Monday, August 29, 2005


Two weeks ago I flew home to Portland to spend a week and a half with my family. One of my brothers is in California, and one of my sisters stayed in Utah, but everyone else was home. It's been nice to be with them. I have a really good family, for which I am very grateful.

It was a challenge to find things to do to keep myself busy without the demands of school and work. Here's what I did:
  • I spent part of a day cutting boards and feeding them under the house to my dad, who was reinforcing our kitchen floor so that it will be strong enough to be covered with stone.
  • I spent a few days researching digital cameras and finally purchased one. (More on that in a later post.)
  • I went camping with my dad and my youngest brother.
  • I bought some clothes (since I have a car here!).
  • I started learning about Mac programming using Xcode and Objective-C.
  • I played with my brother's bird Fluffy.
  • I babysat my brother.
There are lots of little things to like about being home. The bathrooms are clean (and for that matter, so is the whole house). Things match. The couch (well, the downstairs one, at least) doesn't suck you in so far that you're afraid that once you sit down you'll never get back out. There's good food in the cupboard and fridge. Mom does the laundry. There's a piano to play. I can be myself without worrying about what other people think (my family already knows I'm crazy). The internet connection is really fast. There are lots of windows. I know where (almost) everything is. There are lots of tools in the garage. There's a car I can take so I don't have to stay within a radius of a few miles. There's a dishwasher!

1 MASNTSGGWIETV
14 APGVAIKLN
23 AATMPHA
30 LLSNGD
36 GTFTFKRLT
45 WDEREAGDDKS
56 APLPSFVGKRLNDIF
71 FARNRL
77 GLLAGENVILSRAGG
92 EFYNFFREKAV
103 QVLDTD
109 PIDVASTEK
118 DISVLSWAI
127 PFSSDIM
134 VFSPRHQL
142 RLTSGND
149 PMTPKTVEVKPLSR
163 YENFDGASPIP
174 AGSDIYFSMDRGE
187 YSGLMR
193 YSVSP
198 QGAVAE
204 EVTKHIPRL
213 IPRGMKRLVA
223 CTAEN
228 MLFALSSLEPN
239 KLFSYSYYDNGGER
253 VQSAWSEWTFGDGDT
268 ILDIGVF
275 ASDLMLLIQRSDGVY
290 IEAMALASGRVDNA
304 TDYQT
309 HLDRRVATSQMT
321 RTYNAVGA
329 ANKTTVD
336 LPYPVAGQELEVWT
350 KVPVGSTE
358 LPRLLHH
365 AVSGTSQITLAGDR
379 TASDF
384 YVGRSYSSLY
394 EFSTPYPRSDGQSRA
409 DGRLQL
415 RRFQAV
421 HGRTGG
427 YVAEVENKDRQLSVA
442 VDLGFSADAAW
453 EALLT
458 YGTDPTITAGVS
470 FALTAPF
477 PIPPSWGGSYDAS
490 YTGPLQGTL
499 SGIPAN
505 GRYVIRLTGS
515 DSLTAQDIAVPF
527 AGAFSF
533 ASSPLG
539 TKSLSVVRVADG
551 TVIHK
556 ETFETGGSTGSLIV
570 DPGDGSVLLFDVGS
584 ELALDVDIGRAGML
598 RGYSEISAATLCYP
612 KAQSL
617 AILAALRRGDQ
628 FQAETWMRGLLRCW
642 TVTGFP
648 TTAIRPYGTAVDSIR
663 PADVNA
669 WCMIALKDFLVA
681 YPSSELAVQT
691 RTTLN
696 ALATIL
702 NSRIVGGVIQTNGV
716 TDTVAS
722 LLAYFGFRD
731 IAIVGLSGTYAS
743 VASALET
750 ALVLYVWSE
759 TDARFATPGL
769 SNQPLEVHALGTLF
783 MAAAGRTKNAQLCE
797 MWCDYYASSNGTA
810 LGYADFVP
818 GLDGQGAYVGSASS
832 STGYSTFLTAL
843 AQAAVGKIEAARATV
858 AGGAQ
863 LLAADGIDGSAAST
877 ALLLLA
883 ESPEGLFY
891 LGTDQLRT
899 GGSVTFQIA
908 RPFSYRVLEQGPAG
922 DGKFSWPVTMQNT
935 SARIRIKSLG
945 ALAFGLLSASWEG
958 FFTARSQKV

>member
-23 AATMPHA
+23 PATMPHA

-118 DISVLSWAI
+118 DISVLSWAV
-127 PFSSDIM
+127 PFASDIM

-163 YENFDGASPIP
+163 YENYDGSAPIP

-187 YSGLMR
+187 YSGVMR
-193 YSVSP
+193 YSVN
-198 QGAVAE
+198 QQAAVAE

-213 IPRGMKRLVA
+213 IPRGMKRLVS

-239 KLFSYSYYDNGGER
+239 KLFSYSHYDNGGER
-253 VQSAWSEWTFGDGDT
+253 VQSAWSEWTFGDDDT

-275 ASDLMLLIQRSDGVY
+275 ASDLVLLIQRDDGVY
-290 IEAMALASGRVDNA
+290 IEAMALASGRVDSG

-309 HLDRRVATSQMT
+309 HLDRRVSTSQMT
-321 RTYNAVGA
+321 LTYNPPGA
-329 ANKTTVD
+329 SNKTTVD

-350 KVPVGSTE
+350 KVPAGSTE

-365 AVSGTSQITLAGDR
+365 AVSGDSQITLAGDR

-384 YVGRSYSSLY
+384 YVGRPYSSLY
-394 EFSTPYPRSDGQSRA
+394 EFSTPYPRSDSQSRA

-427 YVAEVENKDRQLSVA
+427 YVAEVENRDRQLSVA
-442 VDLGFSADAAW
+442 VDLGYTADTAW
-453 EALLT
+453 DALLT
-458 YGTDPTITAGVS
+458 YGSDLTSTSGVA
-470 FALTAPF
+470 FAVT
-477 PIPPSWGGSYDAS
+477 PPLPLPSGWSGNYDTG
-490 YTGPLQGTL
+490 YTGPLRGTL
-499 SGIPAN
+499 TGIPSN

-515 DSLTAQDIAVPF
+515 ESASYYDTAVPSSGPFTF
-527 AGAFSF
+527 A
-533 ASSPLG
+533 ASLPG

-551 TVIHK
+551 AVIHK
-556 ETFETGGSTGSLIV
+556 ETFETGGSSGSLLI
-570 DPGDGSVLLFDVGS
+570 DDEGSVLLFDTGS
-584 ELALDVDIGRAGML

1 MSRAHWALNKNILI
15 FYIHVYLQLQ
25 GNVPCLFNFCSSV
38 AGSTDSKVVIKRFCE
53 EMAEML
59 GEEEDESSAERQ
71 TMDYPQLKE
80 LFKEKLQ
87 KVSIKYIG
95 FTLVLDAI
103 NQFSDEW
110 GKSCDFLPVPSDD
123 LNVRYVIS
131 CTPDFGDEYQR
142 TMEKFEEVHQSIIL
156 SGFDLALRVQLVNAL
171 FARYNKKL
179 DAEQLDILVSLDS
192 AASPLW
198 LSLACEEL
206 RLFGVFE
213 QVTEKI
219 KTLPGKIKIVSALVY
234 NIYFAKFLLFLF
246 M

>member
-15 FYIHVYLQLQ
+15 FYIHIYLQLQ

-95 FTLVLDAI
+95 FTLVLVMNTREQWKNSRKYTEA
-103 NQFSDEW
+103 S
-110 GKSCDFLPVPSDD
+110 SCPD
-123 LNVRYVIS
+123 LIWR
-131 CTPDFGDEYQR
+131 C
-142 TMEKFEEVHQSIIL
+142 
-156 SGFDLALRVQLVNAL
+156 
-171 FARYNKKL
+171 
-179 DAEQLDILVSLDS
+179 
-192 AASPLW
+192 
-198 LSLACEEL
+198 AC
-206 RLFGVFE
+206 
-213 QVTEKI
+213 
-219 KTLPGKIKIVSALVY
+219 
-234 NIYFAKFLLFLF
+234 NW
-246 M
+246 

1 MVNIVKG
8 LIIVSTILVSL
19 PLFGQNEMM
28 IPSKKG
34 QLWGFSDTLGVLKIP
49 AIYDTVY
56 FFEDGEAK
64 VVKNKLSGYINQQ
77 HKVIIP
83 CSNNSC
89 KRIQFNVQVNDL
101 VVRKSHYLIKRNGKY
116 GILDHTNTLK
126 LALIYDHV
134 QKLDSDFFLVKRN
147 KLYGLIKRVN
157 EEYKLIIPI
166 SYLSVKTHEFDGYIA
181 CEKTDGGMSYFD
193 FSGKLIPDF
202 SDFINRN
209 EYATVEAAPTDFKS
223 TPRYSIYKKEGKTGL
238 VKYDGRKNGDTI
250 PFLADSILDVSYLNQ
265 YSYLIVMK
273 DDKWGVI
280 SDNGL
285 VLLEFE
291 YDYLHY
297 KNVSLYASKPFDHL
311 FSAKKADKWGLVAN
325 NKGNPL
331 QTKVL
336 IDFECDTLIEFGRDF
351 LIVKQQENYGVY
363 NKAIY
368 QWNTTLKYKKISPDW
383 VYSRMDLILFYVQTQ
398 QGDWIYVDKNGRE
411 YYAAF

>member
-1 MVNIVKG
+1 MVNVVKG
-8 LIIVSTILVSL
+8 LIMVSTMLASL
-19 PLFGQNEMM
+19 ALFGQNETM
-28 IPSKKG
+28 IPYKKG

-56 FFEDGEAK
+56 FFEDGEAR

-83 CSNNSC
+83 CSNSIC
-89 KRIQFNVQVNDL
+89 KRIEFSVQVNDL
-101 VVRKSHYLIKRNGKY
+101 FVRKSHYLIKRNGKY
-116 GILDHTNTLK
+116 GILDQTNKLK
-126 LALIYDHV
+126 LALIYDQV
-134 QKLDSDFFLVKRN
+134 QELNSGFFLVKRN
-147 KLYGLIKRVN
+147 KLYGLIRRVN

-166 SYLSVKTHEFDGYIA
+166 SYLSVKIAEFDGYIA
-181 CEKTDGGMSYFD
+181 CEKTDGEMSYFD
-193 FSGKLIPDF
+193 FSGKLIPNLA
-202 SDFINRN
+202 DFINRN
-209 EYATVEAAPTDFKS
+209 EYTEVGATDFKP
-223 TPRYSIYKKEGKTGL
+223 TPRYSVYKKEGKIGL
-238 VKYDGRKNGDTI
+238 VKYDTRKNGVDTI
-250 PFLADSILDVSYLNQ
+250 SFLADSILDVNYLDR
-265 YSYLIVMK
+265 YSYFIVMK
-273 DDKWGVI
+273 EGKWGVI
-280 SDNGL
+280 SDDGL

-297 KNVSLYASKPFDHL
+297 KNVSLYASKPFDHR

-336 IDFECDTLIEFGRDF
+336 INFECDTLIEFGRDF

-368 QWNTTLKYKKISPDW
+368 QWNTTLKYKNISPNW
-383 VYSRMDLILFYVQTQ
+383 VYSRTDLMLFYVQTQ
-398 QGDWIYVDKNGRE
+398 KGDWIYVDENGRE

It's strange how the concept of "home" has changed for me as I've grown older. I remember each place that my family has lived, and each has felt like home to me. We moved to Portland when I was about six and my parents have lived ever since in the same house. That's been home to me for a long time. Even when I went to college as a freshman and when I was a missionary in Texas, Portland was home. I came "home" for Christmas and after my first year of school and after my mission.

This time, however, it hasn't felt so much like I've come home, but rather that I left my home in Utah to visit my parents' home. It's a bit of a strange feeling. I'm not quite sure what caused me to change. It's certainly nothing that my parents have done; they're as welcoming as ever. A couple of my siblings were absent this time, but they've been absent before when I've been home. I think I'm just getting older and coming to identify myself more as myself, rather than solely as a member of my family. I'll always be part of my family, but I think that, five years after I first moved away from home, I'm beginning to see myself as a separate person. Even with its sagging couch, sometimes-dirty sink, and cramped quarters, my apartment in Utah has been my "home".

(Sorry, no word of the day today.)